15 Things Never to Say to People Who Were Adopted

15 Things Never to Say to People Who Were Adopted
Source: Facebook
Source: Facebook

"Why didn't your real family want you?"

When it comes to social decorum, sometimes Americans are downright clueless — something Kim Kelley-Wagner knows all too well. The mother of two adopted girls from China, Kelley-Wagner posted a series of photos to Facebook to document some of the "things said to or about" her daughters. 

The images have elicited hundreds of responses, and made people think about how even their well-meaning comments may have undercurrents of hurtful ignorance or racism.

In the photos, Kelley-Wagner's daughters reveal an anger and frustration that may resonate with other adopted children when presented with similar questions. By juxtaposing the seemingly innocuous words with the girls' pained expressions, these photos illustrate just how harmful racist speech can be. 

In 2013, 7,094 children were adopted from other countries, according to the State Department. 2,306 of these children were from China. Kelley-Wagner's images highlight challenges often faced by these individuals, including the potential psychological trauma of having to justify their new family to society — especially one that already has a troubled relationship with its immigrant community. 

Kelley-Wagner recognizes that many of these comments may not be said with ill intention, but her photos demonstrate that those in the minority position — here, the children — too often bear the onus of explaining race to other people.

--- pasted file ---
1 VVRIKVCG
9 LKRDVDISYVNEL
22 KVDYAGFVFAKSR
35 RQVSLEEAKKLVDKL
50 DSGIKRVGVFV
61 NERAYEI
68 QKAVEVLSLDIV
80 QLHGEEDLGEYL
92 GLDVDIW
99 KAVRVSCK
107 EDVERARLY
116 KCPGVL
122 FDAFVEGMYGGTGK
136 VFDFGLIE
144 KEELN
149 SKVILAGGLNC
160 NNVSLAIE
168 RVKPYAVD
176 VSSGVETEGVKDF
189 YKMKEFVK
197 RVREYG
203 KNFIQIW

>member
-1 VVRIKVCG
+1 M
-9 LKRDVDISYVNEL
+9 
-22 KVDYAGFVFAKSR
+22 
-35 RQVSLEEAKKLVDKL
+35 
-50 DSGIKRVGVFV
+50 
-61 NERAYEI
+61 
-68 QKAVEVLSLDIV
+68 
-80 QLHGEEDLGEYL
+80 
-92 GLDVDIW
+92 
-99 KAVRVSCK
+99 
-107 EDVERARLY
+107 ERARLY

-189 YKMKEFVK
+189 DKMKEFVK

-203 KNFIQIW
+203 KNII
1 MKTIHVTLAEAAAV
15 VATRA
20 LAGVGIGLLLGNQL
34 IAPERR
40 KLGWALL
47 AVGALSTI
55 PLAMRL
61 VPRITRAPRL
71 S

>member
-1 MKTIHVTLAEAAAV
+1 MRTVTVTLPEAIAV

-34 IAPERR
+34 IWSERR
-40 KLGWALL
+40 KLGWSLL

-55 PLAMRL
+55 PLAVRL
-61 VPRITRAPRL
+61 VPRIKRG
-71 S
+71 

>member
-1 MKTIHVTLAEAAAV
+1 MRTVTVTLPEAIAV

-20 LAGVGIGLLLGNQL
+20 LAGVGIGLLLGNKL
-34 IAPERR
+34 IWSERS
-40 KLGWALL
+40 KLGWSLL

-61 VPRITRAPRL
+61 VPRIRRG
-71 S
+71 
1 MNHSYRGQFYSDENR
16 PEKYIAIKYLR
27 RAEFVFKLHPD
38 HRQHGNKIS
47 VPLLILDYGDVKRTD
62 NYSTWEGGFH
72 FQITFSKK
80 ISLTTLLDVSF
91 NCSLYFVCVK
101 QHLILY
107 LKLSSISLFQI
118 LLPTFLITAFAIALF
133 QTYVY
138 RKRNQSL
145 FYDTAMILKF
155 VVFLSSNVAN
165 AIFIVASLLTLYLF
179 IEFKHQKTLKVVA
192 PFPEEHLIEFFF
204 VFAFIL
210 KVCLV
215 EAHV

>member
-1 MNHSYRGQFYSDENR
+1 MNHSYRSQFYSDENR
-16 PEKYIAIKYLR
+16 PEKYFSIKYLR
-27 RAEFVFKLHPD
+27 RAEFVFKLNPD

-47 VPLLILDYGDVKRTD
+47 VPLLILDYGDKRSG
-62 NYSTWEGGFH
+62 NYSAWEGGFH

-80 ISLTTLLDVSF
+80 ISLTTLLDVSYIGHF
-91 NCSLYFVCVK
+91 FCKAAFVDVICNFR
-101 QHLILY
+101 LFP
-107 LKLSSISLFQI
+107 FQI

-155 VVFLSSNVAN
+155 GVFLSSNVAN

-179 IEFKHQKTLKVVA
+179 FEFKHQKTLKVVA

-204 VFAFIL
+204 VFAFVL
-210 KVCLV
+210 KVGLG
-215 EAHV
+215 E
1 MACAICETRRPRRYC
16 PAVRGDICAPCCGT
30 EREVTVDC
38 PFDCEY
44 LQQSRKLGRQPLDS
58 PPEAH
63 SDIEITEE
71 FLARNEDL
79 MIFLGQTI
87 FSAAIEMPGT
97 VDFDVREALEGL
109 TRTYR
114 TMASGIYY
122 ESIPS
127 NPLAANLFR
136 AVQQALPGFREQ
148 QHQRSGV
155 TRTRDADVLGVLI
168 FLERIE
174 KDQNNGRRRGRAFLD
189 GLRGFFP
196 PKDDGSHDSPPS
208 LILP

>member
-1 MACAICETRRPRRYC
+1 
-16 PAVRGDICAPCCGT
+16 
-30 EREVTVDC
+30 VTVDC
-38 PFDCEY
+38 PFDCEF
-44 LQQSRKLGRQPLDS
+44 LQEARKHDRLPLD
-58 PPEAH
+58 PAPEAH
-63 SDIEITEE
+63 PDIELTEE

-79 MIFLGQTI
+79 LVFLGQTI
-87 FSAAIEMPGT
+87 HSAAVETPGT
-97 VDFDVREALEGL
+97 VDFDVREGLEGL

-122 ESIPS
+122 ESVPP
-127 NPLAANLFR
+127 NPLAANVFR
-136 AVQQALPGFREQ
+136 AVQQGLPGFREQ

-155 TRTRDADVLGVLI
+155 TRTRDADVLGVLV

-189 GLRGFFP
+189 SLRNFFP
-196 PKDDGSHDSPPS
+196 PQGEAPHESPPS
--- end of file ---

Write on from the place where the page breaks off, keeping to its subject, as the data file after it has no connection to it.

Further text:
"I have tried to explain to my daughters that people do not say these things to be mean," she wrote on Facebook. "They say them out of ignorance, which is why I am sharing some of them. Words are powerful, they can become tools or weapons, choose to use them wisely."


h/t 22 Words

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Marcie Bianco

Dr. Marcie Bianco is a Staff Writer at Mic, a Contributing Editor at Curve Magazine, and an adjunct associate professor at Hunter College. She has contributed to AfterEllen, Feministing, The Feminist Wire, The Huffington Post, Lambda Literary, XO Jane, and The Women’s Review of Books. She writes and lectures about ethics, from feminism to race relations. Her current writing projects include a manuscript about lesbian academic affairs and a collection of feminist essays.

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